Saturday, May 18, 2024

G20 laments war in Ukraine but avoids blaming Russia

(BBC News) The G20 summit in India has agreed on a joint declaration, including a statement on the war in Ukraine.

On the first of their two-day meeting, G20 leaders denounced the use of force for territorial gain but stopped short of directly criticizing Russia.

The Ukrainian government said the statement was “nothing to be proud of.”

The summit in Delhi discussed a number of global issues, including climate change and the debt burden of developing countries.

But it was a day of unexpectedly big headlines at the G20 summit.

Few expected a joint declaration, not least on the first day of the summit given the sharp divisions in the group over the war in Ukraine.

But Indian Prime Minister Narendra Modi announced that the group had reached consensus on the declaration.

A strong indication that last-minute negotiations were ongoing came in an earlier draft of the declaration accessed by the BBC on Friday, showing the paragraph on Ukraine was left blank.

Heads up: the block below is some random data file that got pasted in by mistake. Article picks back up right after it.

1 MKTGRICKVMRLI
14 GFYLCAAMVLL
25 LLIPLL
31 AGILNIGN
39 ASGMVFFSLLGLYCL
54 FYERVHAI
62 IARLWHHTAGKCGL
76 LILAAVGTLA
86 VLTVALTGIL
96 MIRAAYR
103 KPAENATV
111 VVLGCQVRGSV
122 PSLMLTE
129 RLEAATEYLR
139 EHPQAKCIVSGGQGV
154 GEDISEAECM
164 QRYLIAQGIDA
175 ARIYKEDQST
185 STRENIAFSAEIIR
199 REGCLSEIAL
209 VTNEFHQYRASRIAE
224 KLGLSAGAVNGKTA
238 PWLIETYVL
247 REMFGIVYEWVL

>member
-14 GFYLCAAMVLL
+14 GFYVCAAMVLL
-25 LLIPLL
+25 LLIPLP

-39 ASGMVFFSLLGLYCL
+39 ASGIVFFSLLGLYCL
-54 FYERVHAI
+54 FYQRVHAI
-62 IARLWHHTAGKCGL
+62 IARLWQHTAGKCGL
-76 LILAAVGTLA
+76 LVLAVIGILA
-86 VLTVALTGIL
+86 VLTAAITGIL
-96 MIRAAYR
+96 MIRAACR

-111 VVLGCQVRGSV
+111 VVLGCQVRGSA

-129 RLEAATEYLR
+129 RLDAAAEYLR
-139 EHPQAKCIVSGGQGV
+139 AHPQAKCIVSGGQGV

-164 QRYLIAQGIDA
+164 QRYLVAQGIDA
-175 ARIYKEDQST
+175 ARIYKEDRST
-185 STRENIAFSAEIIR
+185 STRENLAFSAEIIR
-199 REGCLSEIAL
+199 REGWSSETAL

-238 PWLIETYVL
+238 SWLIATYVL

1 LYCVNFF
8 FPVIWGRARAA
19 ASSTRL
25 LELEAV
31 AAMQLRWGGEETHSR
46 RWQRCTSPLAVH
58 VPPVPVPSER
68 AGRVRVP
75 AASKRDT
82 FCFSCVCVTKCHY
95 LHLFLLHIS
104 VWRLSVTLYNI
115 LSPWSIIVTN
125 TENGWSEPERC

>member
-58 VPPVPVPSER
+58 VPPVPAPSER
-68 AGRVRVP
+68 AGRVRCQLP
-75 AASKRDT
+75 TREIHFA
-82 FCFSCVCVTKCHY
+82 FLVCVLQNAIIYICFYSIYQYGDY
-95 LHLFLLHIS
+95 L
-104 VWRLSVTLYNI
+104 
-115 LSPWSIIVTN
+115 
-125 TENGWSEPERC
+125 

The sticking point was the Ukraine war — as it was during the Bali summit last year.

The Delhi declaration appears designed to allow both the West and Russia to find positives. But in the process, it has used language that is not as strong in its condemnation of Moscow as it was in Bali last year.

In Bali, the members deplored “in the strongest terms the aggression by the Russian Federation against Ukraine” — although it noted that “there were other views and different assessments of the situation and sanctions.”

The Delhi declaration does not directly criticize Russia for the war.

But it does talk about “the human suffering and negative added impacts of the war in Ukraine with regard to global food and energy security.” It also repeated the acknowledgement of “different views and assessments.”

Importantly, the declaration specifies “the war in Ukraine” rather than “the war against Ukraine.” This choice of words could have increased the likelihood of Russia endorsing the declaration.

Ukraine — which took part in the Bali summit — was not invited this year, and its response to the declaration has been critical.

“In terms of Russia’s aggression against Ukraine, G20 has nothing to be proud of,” the Ukrainian foreign ministry tweeted.

The other big news came when Modi formally invited the African Union (AU) to become a permanent member of the G20.

Delhi prioritized elevating the voices of these nations as the foundation of its presidency, and in the near future, it is poised to reap the rewards of this strategic choice as it vies with China for influence across Asia and Africa.



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